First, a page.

Fools Rush In Review

Fools Rush In
After a one night stand with Isabel, Alex realizes that she is pregnant and they decide to get married. However, along with the marriage comes with compromise of one's own cultural traditions.

by Giala Murray |
Published on
Release Date:

01 Jan 1997

Running Time:

109 minutes



Original Title:

Fools Rush In

Fools are indeed those who rush in to their local multiplex for this dose of sickly romance. As are fans of Matthew Perry, eager to see how their favourite Friends star fares on the big screen, in his first leading role. Considering his material, he doesn't do too badly, but it's a crying shame he is called upon to carry something that presents no more than the chance to play Chandler's not-so-funny older brother.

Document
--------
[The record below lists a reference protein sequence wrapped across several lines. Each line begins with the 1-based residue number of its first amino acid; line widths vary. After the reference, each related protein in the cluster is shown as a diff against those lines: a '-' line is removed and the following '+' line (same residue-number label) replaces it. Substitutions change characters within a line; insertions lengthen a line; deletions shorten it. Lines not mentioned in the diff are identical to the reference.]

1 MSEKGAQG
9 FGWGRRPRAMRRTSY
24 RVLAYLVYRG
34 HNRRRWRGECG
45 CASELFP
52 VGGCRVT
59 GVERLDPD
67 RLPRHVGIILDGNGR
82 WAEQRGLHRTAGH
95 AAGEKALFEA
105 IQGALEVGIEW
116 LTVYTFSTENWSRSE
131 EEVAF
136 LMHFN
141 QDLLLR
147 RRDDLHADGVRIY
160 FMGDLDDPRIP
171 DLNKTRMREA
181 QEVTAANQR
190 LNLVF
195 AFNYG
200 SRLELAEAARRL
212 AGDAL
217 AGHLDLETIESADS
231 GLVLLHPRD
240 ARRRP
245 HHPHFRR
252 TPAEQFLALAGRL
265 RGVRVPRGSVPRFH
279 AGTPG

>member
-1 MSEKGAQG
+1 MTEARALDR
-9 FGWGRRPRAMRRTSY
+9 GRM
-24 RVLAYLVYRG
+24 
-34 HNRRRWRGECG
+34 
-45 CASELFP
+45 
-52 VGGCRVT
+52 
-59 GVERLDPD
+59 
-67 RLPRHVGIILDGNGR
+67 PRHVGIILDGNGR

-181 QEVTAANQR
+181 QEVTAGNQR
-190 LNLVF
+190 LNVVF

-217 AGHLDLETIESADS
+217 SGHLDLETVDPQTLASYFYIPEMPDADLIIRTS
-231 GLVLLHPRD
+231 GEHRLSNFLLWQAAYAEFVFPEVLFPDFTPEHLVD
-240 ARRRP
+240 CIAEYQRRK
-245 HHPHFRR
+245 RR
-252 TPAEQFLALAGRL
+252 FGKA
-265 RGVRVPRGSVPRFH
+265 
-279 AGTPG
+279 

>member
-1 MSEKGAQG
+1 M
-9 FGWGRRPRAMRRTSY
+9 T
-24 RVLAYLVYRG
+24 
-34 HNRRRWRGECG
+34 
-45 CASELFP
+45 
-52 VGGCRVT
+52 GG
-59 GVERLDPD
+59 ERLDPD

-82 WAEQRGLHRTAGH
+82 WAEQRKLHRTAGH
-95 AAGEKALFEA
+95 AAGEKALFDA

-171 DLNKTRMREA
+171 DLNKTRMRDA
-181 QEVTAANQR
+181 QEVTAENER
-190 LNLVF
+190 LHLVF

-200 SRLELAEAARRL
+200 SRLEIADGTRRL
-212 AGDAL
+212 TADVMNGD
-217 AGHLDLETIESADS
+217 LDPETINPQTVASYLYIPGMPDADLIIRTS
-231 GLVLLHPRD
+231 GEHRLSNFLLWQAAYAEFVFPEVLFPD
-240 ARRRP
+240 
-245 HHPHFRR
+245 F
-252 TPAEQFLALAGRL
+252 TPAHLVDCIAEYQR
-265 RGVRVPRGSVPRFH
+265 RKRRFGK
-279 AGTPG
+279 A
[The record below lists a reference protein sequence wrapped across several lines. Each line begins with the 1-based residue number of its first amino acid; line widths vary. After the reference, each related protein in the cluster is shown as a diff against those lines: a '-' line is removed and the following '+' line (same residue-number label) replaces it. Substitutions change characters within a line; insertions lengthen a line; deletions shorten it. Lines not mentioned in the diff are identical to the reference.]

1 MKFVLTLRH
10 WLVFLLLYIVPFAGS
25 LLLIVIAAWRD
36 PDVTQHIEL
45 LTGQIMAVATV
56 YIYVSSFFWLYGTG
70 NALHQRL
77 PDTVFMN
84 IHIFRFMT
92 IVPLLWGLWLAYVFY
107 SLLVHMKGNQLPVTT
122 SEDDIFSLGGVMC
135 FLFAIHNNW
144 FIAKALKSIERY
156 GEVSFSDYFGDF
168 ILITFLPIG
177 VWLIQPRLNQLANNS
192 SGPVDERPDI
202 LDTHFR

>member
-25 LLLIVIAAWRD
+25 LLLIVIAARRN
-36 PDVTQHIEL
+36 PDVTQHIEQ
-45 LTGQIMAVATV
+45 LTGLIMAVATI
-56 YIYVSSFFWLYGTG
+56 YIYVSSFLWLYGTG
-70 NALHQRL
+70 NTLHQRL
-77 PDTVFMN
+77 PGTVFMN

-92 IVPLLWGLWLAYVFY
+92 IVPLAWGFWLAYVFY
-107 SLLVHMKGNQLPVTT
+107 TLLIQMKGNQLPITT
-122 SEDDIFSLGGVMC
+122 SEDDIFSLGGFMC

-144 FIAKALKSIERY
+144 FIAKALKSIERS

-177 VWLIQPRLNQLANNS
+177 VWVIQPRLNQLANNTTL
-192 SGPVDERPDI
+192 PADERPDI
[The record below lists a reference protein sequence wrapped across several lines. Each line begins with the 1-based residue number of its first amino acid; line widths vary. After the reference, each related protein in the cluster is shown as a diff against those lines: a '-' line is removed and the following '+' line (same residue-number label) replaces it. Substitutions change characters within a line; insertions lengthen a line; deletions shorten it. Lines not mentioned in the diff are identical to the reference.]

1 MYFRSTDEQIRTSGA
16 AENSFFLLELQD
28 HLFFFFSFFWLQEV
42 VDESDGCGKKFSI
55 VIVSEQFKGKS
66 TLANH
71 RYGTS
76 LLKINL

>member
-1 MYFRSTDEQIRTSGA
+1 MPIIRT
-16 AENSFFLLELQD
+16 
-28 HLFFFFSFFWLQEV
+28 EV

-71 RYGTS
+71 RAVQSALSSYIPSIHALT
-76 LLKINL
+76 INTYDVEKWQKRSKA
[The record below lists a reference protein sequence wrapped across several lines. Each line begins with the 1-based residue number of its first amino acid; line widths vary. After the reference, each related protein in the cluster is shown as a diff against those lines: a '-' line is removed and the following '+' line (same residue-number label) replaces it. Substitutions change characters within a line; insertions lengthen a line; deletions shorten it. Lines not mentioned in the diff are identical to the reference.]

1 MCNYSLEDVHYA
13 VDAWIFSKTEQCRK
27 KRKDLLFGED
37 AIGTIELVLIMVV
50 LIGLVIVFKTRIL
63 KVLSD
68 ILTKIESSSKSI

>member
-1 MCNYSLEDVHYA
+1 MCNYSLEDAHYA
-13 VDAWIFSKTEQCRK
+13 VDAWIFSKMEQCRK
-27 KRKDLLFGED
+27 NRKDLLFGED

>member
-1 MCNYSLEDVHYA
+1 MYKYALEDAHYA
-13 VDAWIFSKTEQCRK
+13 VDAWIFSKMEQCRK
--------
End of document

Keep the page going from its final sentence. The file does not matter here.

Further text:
Perry is Alex, an ambitious exec in the construction business who has a one night stand with Isabel (a sexy but self-conscious Hayek), a Mexican beauty. She slips away in the early hours, and he hears nothing from her until she turns up three months later, pregnant. So they get married, and then begin to get to know each other. The cross-cultural premise promises a piquancy it never delivers. The conflicts and compromises that would accompany such a partnership somehow never convince.

Quite apart from the stereotypical characterisation, the appallingly clichéd images and clumsy dialogue, there's a problem with the leads. There's no chemistry, no spark, nothing to suggest any attraction between them. It's hard to imagine they'd exchange a few words on a bus, let alone share a night of passion.

But Fools does have its moments. Well, just one really, where Perry uses tequila to dull the pain of a cactus-buttock interface. And Tenney as his philandering chum and Siobhan Fallon as Isabel's cynical girlfriend are good value.

There's not enough to prevent this from remaining an unremarkable, at times cringingly unwatchable, bag of foolish schmaltz.
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